Wednesday, April 15, 2009


I've had a couple of dreams recently that Hrdayananda appeared in. It's a bit unusual, since i hardly know the guy and i never liked him. I didn't serve in Iskcon with him and rarely saw him since the zonal acaraya fiasco. But there he was, in technicolor, in a couple of my recent dreams. Both times i tried to confide in him, to share with him my grief over what happened in Iskcon. I spoke to him in hushed tones from the heart. I reasoned. I cried.

Why my mind chose Hrdayananda for its catharsis i don't know. But the grief i experienced in these dreams is similar to the sadness of a marriage gone bad. When my first marriage was falling apart, i had to grieve to let go of the attachment. A strong commitment binds the heart.

For those of us who joined Iskcon as idealistic youth, it was like a marriage. As young monks with our hopes, our fears and our devotion, we married Iskcon because it was the vision of our great spiritual master. Sure most of us --if not all of us-- were totally unqualified to make such a commitment. But who knew that then?

All our karmic endeavors that followed-- our wives, our children, finances, businesses and hobbies-- were important to us but always remained subordinate in our hearts to our first big commitment, our unrequited bond to Iskcon. This tie, this great responsibility given to us, a vow and contract signed with the invisible ink of bhakti, was challenged and finally broken for most of us in the months and years following Srila Prabhupada's disappearance.

The details of how this happened i will leave to the historians and commentators. The official line is that we just "disappeared," thousands of us. But the reality is that we were humiliated, starting with being forced to obey and participate in the worship of wholly unqualified peers who sat on high seats in Srila Prabhupada's temples. Those 11 men controlled everyone. Now those men are gone. New ones have replaced them, the seats have been lowered and the externals look more democratic, but in practice, the same sore lack of genuine respect, give and take, openness and brahminical principles remain. The highly centralized control, the censorship, the sweeping corruption, the fundamentalism, party spirit and corporate mindset are all very much on display if you visit Iskcon and have the eyes to see it.

Recently i corresponded with one godbrother whom i haven't met in 25 years. I wrote:
"I think most of us, the godbrothers, are pretty depressed. We all wanted to do something wonderful for Prabhupada, but it didn't turn out the way we had hoped. That was a result of everyone's immaturity and impurities, but especially the disqualification of the leaders. Ironically, almost all of them fell down and became disgraced, but the system didn't fall with them. Instead, it became institutionalized, and it was the godbrothers who scattered and went their own ways.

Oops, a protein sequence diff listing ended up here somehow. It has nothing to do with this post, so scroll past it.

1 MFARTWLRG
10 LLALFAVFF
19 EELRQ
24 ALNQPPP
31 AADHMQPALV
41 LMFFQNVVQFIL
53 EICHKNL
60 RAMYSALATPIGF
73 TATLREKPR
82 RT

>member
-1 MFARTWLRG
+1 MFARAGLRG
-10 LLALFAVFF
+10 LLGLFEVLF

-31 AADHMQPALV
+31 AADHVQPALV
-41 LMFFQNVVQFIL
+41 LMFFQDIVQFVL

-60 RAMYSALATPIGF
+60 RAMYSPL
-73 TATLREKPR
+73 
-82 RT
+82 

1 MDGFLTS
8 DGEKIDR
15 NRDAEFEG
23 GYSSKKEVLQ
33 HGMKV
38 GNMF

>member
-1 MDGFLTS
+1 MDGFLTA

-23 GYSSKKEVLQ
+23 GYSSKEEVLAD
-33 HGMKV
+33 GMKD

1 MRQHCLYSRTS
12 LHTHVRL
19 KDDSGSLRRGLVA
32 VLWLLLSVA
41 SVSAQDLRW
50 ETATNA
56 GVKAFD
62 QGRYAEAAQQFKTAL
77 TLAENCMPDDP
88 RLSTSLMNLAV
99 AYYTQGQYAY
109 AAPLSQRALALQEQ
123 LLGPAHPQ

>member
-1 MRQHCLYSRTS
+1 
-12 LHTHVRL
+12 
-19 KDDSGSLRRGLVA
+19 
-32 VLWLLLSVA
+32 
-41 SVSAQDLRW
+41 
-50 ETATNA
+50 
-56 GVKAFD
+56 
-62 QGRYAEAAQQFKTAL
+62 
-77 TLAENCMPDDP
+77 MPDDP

"A few godbrothers started their own missions and are doing well. There is Paramadwaiti Swami (formerly Alanath) who is a very successful guru in South America, Jagat Guru (now Narasinga Swami) in South India and Tripurari in California. I'm sure there are other godbrothers getting some results on their own. But most of us do not have the ambition or the sakti to act as gurus. This is the problem. Unless we create it, we will not find association. Unless we pay the price of being co-opted by a Hindu-corporate structure or join a personality cult. And that is a Faustian bargain."

I haven't done a survey, but the godbrothers i know and still communicate with are feeling like they lost something that they will not be able to find again and seems impossible to recreate. The hopes of their youth have been smashed. The bride of Iskcon died in their arms just after the honeymoon and transformed itself into an apparition. That is reason enough to feel depressed.

But we must digest this grief and move on. Even if we completely fail, we can be satisfied knowing that failure is the pillar of success.


Madhava Gosh said...

Sounds like a mid life crisis. Even men who didn't join ISKCON go through the same thing.

While it is disappointing ISKCON wasn't perfect, this is a common experience even for those in mainstream America, that sense that something went wrong, the idealism of youth betrayed.

Bobby said...

Keep chanting and serving Lord Chaitanya. If you come to Canada get in touch.


Pandu das said...

I'm sorry to see Madhava Gosh trivialize this. I have similar feelings but I'm only 37, too young for a midlife crisis IMHO. Moreover, I started feeling depressed fairly quickly after I began to get involved with ISKCON.

I moved to New Vrindavana in 1997, imagining it to be a "Hare Krishna Farm Community," based on my reading of Srila Prabhupada's books. I had no idea of the horrendous scandals until I got there. I think it may have been the same day Tapa Punja was released from prison for his involvement in Sulocana's murder. I assumed devotees lived there to farm together while cultivating Krishna consciousness. I wanted to do that. Instead the Temple President suggested I go work in a factory making potpourri pies to sell in malls.